Conservative group challenges red line dividing candidates, super-PACs

A conservative outside spending group has asked the Federal Election Commission (FEC) to soften the red line that divides super-PACs from the fundraising committees of federal candidates.

Former Rep. David McIntosh (R-Ind.), the American Future Fund and its affiliated PAC have filed an advisory request with the FEC that seeks clarification on the “rules on joint fundraising,” Jason Torchinsky, one of the attorneys representing the requestors, said in an e-mail.

The groups gave the FEC four options to consider, two of which would allow a federal candidate’s campaign committee to team up with a super-PAC or nonprofit 501(c)(4) — or both — to create a joint fundraising committee.

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Paul Ryan from the Campaign Legal Center said the request for increased coordination with outside groups could be a “game changer” for campaign finance rules, which he argues have been “chipped away” by recent FEC decisions.

But Torchinsky argues the joint committee rules “date mostly from the early 1980s, and have not been updated in light of developments in the law such as BCRA [the McCain–Feingold Act] and Citizens United.”

Currently, two “hard money” groups — which have contribution limits — are permitted to form a joint committee. Torchinsky gave the example of the Barack Obama campaign and the Democratic National Committee, which have a joint fundraising committee called the Obama Victory Fund 2012. They are able to collaborate on fundraising, but there is a $5,000 total contribution limit, with the money split between the two committees.

The framework proposed by the American Future Fund would allow “hard money” groups to join forces and fundraise with “soft money” groups that can raise unlimited amounts of money.  That would allow donors to write a large check to a joint committee, with $5,000 going to the PAC and campaign committee and the rest going to affiliated super-PACS or 501(c)(4)s.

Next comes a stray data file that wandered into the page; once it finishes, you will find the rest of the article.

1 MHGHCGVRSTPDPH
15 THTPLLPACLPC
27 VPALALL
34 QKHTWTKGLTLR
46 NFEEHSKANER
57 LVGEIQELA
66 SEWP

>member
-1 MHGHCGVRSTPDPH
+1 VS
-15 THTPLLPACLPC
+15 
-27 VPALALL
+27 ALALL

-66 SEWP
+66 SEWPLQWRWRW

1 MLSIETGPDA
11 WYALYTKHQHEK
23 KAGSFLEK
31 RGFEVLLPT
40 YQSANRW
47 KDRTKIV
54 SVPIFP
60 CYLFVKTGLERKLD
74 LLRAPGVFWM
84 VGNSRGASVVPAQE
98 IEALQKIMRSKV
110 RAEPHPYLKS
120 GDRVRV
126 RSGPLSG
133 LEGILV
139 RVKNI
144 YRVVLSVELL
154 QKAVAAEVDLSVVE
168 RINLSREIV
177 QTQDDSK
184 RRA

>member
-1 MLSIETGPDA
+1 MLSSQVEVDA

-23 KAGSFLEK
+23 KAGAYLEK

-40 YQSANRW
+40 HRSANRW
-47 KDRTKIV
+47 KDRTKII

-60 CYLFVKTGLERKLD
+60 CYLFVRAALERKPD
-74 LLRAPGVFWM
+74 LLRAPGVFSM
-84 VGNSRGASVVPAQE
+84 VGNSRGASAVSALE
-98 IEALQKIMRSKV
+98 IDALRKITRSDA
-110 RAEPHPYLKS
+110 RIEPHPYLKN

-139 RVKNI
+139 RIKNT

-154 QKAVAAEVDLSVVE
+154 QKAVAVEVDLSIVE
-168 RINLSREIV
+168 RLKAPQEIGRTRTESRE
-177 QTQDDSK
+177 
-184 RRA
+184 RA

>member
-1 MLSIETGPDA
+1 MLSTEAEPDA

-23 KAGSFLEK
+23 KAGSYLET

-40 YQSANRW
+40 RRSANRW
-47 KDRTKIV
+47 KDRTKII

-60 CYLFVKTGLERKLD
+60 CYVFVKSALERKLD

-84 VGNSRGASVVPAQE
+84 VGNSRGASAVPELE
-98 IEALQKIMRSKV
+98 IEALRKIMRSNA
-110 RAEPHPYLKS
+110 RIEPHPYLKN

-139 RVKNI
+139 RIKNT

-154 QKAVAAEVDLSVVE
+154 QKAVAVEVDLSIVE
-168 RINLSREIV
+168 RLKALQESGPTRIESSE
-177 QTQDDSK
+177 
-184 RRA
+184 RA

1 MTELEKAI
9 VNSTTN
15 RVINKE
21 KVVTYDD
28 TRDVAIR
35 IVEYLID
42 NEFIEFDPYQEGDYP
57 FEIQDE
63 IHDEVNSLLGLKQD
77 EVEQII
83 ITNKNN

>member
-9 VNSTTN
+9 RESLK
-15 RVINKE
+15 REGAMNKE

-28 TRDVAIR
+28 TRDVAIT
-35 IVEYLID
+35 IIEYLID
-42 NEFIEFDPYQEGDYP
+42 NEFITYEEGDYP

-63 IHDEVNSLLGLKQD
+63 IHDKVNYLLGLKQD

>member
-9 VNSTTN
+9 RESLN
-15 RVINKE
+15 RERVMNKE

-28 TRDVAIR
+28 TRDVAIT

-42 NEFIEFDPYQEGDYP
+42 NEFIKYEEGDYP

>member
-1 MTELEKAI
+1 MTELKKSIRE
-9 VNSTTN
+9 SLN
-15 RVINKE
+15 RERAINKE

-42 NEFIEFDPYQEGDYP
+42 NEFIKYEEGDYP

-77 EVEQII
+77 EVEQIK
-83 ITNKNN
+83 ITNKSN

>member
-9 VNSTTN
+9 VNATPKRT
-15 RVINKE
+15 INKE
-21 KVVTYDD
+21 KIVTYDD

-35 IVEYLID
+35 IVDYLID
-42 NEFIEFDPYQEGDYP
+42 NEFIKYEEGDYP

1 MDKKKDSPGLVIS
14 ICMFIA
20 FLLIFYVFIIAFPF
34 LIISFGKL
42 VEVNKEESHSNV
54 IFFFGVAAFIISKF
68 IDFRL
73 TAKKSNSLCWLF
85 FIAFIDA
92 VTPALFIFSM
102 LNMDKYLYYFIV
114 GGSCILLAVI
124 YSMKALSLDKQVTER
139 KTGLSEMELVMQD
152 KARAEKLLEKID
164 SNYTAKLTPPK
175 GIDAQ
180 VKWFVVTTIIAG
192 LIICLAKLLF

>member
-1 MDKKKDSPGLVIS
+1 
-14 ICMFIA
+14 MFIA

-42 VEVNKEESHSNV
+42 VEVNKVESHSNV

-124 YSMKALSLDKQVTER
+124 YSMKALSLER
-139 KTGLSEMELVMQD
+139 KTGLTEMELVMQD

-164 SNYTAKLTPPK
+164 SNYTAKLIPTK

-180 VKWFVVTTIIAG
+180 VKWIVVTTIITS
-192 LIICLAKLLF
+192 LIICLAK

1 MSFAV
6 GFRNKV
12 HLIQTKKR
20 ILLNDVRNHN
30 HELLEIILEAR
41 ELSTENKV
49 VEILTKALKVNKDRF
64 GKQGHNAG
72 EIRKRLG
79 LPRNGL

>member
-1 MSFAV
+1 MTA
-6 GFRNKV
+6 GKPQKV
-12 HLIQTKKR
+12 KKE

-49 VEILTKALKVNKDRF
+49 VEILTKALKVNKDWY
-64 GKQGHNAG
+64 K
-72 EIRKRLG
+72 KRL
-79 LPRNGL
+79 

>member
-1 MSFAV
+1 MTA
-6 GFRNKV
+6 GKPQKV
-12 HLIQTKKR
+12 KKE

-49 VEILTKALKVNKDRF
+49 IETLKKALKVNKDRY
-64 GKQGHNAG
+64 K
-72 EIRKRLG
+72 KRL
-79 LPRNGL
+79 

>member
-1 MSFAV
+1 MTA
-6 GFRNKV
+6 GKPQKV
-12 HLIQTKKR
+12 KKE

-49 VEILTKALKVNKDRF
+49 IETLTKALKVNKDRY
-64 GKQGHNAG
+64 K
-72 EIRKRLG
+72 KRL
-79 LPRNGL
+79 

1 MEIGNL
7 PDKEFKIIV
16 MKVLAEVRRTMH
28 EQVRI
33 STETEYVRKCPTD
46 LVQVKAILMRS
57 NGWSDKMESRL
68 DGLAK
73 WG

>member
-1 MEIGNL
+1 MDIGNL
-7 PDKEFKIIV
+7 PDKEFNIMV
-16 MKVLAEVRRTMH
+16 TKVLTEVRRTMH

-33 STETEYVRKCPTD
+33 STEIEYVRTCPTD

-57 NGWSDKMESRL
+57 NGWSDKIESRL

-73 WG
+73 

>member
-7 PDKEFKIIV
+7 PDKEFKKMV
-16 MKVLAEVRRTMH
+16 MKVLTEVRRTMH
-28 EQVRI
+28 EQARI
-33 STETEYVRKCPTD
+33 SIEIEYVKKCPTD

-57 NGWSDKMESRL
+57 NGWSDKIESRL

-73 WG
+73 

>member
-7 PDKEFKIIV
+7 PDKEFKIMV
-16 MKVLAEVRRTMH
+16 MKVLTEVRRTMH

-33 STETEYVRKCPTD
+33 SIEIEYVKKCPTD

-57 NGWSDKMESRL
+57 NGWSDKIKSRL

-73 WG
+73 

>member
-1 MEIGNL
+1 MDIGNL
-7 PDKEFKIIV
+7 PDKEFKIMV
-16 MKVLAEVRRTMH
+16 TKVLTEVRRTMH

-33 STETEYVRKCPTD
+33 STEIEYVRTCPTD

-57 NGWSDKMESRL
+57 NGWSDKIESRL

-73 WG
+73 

Ronald Jacobs, a partner at the law firm Venable, said the decision presented to the FEC would not change the rules that permit candidates from soliciting directly for super-PACs.

Under current FEC rules, a candidate is not allowed to directly solicit funds for a super-PAC, though they are permitted to attend the group’s events. 

Ryan, a senior counsel at the Campaign Legal Center, said it is “ridiculous” that candidates can “disclaim away” the solicitations. Putting super-PACs closer to a candidate would only increase the risk of corruption, he said.

Rick Hasen, campaign law expert and UC Irvine professor of law and political science said that “allowing this will have the same corrupting effect as allowing candidates to take all that money themselves.”

“The candidate will be exceedingly grateful in exchange for the large check — [which goes] mostly to the Super PAC or 501(c)(4),” Hasen said.

Jacobs, a former legal counsel to Jon Huntsman’s super-PAC, said those fears are overblown.

The requestors are “pushing an envelope, but not an unreasonable envelope,” he said. Since the outside groups will likely “be doing most of the fundraising" and without a candidate's signature, supporters will recognize that the candidate themselves are not directly asking for the donations that exceed federal contribution limits.

The American Future Fund has signaled they intend to be active during the 2012 election with a series of hard-hitting ads against President Obama. Though they have only spent nearly $60,000 on independent expenditures this election cycle — $4,000 of it supporting McIntosh, who failed to win the GOP primary for his House seat in Indiana — they shelled out $7.4 million to oppose 21 candidates in the 2010 election cycle, mostly in September and October.

The Campaign Legal Center and Democracy 21 — two prominent campaign finance watchdogs — are planning to team up to contribute formal comments to the FEC advising them to vote against the request.